Acetylcholine neurotransmission as a drug target

This chapter begs for relevance by recalling Section M2 (ii) of the 2023 CICM Primary Syllabus, which expects the exam candidates to "outline the mechanisms by which drugs may affect neurotransmission and noradrenaline effect at the sympathetic nerve terminal". Surely, one may say, if noradrenaline should be treated this way, then why not acetylcholine? The answer is probably completely pragmatic (perhaps there's not enough space in the syllabus, or in any specific exam, for blueprinting of this item to allow a regular reappearance in the papers). Or it may be that there is some difficulty in determining exactly where this should fit, as acetylcholine is also used at the neuromuscular junction. These mechanisms will all be the same in any cholinergic synapse, be it neuromuscular or parasympathetic, and some may say that the inclusion of this acetylcholine chapter in the autonomic section is some kind of wastefully excessive duplication. This, of course, would be entirely on brand for both CICM and for Deranged Physiology. But the authors' time is finite. As such, the reader is left with a link to the acetylcholine neurotransmission section from another chapter, and this humongous diagram.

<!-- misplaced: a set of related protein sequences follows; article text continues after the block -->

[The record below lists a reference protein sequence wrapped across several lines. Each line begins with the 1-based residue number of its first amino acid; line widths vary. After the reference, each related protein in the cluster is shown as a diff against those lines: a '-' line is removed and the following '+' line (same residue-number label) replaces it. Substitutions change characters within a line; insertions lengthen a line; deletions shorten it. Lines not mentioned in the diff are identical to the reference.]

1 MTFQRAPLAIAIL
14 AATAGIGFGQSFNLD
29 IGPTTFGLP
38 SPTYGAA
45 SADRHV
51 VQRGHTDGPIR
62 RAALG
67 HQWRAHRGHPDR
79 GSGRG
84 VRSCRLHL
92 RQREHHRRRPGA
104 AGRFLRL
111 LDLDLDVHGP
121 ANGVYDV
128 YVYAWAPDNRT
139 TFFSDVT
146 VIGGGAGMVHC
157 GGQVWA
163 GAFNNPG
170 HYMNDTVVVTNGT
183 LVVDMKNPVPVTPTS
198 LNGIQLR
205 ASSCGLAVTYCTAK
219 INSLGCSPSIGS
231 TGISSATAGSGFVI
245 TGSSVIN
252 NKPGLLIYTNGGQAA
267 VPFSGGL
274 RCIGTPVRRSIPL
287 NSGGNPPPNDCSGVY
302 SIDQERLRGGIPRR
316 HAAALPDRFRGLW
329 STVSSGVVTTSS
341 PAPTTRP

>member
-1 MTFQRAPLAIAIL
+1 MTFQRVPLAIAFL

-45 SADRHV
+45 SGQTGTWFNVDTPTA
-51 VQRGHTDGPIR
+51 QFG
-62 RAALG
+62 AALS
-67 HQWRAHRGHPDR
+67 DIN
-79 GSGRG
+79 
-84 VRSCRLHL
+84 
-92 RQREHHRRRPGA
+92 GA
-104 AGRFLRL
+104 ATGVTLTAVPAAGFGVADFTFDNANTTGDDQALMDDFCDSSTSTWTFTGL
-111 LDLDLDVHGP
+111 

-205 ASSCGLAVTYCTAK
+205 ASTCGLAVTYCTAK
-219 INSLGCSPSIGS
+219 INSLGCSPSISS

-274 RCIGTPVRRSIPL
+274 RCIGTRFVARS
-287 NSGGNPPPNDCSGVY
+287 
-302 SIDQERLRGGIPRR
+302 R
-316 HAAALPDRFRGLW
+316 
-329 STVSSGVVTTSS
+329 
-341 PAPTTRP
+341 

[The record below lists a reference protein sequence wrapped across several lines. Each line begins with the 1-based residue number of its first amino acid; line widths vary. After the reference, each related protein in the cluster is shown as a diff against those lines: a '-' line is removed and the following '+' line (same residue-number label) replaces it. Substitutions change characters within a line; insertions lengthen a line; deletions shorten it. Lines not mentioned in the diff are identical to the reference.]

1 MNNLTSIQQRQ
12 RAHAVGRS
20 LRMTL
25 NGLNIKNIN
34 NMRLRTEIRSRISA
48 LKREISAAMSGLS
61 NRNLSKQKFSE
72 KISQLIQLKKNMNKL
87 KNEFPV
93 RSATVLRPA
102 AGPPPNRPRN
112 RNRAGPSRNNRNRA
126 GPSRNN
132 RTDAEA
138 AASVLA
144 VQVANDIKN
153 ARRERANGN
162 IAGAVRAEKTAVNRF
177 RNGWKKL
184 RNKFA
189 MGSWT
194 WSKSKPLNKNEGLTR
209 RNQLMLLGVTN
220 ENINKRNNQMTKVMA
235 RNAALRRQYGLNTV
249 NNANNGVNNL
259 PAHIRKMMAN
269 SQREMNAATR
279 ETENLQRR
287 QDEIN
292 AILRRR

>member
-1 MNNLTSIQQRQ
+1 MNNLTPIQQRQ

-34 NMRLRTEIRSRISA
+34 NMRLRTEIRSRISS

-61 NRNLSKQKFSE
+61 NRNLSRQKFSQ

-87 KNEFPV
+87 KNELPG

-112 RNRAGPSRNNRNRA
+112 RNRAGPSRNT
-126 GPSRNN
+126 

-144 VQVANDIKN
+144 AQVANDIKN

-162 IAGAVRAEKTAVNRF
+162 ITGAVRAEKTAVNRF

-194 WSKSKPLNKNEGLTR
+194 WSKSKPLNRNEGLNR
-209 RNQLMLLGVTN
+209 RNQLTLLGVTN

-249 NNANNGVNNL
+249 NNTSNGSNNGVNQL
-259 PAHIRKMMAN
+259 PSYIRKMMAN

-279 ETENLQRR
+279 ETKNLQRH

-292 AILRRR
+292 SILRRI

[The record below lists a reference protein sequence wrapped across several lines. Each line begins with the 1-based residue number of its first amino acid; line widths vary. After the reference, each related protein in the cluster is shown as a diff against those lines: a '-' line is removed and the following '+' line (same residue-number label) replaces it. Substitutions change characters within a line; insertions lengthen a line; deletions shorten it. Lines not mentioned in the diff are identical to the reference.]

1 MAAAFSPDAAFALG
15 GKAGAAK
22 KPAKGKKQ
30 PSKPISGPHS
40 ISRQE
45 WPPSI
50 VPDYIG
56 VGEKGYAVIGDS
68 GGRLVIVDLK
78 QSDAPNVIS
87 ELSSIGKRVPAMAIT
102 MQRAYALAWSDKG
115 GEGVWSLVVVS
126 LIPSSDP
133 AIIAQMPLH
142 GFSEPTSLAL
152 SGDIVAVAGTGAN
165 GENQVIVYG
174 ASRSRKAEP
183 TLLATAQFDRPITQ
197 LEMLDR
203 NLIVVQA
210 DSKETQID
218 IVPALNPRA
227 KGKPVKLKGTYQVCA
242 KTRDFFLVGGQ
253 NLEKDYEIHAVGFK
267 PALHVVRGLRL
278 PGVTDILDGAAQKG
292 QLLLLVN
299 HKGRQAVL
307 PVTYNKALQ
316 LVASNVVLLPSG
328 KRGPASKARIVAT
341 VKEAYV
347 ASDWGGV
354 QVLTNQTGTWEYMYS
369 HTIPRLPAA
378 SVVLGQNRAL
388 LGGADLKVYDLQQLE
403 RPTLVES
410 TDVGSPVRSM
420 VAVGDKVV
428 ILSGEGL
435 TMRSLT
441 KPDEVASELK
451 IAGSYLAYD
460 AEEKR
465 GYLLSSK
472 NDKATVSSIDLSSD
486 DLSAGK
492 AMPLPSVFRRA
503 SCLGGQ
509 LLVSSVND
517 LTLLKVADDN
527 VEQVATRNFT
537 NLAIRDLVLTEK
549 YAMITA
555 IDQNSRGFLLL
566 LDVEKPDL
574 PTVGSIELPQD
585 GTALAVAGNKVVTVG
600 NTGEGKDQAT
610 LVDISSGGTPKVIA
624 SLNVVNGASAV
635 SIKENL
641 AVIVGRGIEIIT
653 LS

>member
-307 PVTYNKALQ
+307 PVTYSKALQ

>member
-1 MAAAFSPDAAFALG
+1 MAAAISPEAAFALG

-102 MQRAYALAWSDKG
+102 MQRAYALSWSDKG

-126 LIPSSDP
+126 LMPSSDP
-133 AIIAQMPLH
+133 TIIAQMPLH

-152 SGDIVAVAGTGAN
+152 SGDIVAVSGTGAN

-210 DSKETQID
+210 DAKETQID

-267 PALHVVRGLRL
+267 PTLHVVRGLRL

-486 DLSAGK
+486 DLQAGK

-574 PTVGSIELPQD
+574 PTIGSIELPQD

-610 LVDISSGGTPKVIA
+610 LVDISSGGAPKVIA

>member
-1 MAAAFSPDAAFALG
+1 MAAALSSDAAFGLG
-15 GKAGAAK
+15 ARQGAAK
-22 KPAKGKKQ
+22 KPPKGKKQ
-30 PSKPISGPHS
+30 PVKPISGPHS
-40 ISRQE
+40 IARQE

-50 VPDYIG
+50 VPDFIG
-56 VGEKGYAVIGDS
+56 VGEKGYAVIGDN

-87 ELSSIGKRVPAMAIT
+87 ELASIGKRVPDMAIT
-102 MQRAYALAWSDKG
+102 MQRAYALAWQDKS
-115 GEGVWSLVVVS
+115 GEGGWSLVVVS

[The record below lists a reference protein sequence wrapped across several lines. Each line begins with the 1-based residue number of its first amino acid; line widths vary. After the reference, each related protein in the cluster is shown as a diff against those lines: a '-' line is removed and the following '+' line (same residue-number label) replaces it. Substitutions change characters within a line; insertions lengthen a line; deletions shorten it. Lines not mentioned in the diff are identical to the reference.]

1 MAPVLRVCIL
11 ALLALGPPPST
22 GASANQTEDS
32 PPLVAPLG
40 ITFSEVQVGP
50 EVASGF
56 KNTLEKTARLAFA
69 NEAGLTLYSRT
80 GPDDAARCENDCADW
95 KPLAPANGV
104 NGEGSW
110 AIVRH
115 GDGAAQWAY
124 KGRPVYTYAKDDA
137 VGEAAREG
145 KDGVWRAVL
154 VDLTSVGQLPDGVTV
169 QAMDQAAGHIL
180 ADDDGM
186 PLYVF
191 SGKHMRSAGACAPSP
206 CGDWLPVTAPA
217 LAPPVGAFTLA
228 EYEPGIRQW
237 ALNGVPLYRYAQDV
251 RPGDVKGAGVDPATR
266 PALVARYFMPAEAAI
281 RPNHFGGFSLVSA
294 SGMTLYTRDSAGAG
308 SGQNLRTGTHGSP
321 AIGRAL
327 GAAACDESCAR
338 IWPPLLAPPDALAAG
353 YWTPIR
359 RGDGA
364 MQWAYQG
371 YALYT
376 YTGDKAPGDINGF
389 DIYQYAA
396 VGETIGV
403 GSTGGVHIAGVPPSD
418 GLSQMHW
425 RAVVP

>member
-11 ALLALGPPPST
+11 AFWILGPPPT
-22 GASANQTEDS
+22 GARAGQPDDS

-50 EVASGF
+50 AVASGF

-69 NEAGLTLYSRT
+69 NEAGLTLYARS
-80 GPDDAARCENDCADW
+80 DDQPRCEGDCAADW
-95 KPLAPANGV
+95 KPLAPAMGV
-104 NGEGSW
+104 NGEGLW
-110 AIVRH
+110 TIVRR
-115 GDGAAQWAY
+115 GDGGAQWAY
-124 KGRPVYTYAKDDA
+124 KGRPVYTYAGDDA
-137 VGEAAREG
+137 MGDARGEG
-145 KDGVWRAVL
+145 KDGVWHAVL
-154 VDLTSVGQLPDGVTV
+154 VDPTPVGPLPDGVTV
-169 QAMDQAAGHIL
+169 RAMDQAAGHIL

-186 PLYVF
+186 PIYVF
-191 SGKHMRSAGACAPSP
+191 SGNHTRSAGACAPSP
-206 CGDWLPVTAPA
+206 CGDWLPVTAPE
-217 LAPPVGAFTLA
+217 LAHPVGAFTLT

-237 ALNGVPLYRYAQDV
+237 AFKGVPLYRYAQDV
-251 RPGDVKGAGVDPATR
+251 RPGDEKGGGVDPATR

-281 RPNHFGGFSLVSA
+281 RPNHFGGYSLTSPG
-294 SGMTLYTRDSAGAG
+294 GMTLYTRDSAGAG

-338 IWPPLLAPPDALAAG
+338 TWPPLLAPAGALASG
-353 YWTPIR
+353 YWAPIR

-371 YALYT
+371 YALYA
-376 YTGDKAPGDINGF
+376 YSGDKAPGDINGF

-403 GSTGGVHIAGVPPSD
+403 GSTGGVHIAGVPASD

acetylcholine metabolism release and storage